Philip Josť Farmer is one of the most talented writers alive - Damon Knight


Here are all of the poems by Philip Josť Farmer that we are aware of. Most of these are from the 40s and 50s, and newly discovered ones keep popping up.
Good But Not Good Enough
First appeared in: Bradley Quarterly, August 1949

The thing that ran and screamed and fell a pace
From me was he whom I had never thought
To see in Hell, where none like him were brought
To flee the blacksih glare of Satan's grade.
He scrambled up and clutched my hand to brace
Himself against what he on Earth had wrought
And now, no matter where he ran, was caught
By it before he had begun to race.

I dropped his hand, for what is there to do
For one whose gift from Satan is a tail
Whose tip is fastened to an angel's head
With fiery lips that shriek, "It is too late to rue
The man you might have been, too late to veil
My face - your face - the horror you would shed!"

First appeared in: AMERICA SINGS, Anthology of College Poetry 1949
Also appeared in: Thrilling Wonder Stories, Summmer 1954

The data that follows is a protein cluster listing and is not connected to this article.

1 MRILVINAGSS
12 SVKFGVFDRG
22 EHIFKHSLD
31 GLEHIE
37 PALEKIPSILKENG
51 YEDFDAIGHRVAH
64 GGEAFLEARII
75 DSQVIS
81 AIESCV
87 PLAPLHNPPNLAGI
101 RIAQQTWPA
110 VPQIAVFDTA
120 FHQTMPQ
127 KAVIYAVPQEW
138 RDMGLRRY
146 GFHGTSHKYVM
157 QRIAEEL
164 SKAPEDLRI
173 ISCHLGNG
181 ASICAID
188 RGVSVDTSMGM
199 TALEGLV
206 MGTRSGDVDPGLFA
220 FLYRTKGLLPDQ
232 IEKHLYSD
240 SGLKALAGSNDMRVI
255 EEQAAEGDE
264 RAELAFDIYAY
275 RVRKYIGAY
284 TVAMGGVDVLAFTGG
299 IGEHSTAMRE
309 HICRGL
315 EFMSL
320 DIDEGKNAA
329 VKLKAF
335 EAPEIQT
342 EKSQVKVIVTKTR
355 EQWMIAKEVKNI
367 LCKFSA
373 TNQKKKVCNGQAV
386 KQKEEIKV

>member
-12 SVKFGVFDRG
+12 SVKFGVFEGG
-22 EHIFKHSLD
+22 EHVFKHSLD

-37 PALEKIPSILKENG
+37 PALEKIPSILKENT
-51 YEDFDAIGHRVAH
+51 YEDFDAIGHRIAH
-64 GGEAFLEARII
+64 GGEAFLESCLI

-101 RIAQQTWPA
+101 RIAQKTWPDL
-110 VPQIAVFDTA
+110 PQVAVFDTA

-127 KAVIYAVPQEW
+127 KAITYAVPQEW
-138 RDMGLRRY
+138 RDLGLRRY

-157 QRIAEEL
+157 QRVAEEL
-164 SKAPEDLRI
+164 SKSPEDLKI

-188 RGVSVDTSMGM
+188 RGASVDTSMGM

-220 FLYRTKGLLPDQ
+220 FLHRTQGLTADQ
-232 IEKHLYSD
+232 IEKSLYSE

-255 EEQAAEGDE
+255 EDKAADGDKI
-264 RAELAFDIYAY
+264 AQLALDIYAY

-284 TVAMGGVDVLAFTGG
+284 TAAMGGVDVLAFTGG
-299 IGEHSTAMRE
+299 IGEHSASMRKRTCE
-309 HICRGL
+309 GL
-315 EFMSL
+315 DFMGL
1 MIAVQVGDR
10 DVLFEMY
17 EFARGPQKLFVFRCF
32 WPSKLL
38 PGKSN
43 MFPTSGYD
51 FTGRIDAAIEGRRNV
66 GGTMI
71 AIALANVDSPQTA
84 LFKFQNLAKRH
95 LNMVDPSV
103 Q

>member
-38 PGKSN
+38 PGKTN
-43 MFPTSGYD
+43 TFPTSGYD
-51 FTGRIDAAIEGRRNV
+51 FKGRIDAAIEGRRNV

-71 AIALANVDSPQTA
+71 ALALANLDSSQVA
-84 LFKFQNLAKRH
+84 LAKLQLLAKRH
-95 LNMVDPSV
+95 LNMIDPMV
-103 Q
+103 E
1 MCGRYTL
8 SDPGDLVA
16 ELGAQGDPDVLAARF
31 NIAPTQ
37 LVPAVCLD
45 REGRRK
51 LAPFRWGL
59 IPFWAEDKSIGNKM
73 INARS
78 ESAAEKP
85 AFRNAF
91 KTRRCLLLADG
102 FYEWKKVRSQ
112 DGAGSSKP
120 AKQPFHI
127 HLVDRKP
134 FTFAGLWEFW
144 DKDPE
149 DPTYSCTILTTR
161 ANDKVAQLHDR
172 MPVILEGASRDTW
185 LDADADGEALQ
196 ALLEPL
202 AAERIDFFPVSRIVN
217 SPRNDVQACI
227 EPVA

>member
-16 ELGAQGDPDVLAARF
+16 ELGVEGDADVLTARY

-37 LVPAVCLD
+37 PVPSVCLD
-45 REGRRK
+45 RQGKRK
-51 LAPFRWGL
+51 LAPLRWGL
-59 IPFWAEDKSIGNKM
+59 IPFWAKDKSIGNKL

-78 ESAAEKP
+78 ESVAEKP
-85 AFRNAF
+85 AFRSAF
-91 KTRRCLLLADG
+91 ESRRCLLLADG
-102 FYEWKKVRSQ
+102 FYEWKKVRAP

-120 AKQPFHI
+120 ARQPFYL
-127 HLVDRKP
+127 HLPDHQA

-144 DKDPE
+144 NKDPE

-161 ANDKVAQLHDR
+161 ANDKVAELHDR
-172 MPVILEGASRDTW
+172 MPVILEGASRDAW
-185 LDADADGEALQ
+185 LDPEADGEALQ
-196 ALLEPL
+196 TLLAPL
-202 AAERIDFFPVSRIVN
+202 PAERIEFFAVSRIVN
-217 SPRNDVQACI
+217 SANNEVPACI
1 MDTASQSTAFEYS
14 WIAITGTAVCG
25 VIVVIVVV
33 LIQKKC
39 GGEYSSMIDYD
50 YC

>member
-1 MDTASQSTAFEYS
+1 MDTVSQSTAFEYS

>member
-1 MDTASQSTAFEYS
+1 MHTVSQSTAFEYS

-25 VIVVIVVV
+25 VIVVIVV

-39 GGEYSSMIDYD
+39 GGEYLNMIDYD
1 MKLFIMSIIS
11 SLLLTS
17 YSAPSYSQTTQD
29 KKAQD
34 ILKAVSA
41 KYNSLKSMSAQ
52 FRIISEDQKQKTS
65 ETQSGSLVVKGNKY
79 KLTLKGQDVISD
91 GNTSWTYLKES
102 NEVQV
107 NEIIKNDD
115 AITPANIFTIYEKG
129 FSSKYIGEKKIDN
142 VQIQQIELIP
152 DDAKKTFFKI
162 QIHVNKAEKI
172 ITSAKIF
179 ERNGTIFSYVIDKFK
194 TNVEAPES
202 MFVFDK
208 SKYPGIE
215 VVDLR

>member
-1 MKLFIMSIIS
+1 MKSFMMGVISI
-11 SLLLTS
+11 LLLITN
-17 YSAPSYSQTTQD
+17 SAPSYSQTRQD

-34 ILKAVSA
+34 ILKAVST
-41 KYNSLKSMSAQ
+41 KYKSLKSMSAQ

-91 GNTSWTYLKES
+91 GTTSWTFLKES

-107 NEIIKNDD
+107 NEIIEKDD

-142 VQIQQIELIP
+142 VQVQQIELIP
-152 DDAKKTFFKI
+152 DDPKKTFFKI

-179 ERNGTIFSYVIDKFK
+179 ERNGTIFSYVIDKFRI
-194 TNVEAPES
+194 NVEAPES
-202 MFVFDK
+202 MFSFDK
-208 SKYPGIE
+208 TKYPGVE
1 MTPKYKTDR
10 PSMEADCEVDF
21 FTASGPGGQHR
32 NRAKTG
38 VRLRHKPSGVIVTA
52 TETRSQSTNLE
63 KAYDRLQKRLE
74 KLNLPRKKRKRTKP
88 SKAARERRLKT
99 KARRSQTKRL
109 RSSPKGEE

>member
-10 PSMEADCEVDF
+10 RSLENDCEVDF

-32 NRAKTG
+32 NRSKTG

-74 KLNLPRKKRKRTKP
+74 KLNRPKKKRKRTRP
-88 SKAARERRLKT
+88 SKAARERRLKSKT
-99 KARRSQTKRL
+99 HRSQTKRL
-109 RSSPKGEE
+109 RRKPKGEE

Also appeared in: PEARLS FROM PEORIA, Subterranean Press, 2006 hardcover

Can imagination act
Perpendicular to fact?
Can it be a kite that flies
Till the Earth, umbrella-wise,
Folds and drops away from sight?

Miles above the Earth we know,
Fancy's rocket roars. Below,
Here and Now are needles which
Sew a pattern black as pitch,
Waiting for the rocket's light.

Poet, steer your rocket down.
Lights are useless, though they crown
Half of space with glory, yet
Leave this hard old globe in jet.
Earth's the start, the end of flight.

The Pterodactyl
First appeared in: Sky Hook #16, Winter 1952-53
Also appeared in: Fantasy & Science Fiction, July 1965
Also apperared in: BURNING WITH A VISION, 1984
Also appeared in: PEARLS FROM PEORIA, Subterranean Press, 2006 hardcover

Far pre-father of feathers, you are flying
Through cerebral Jurassics in a spasm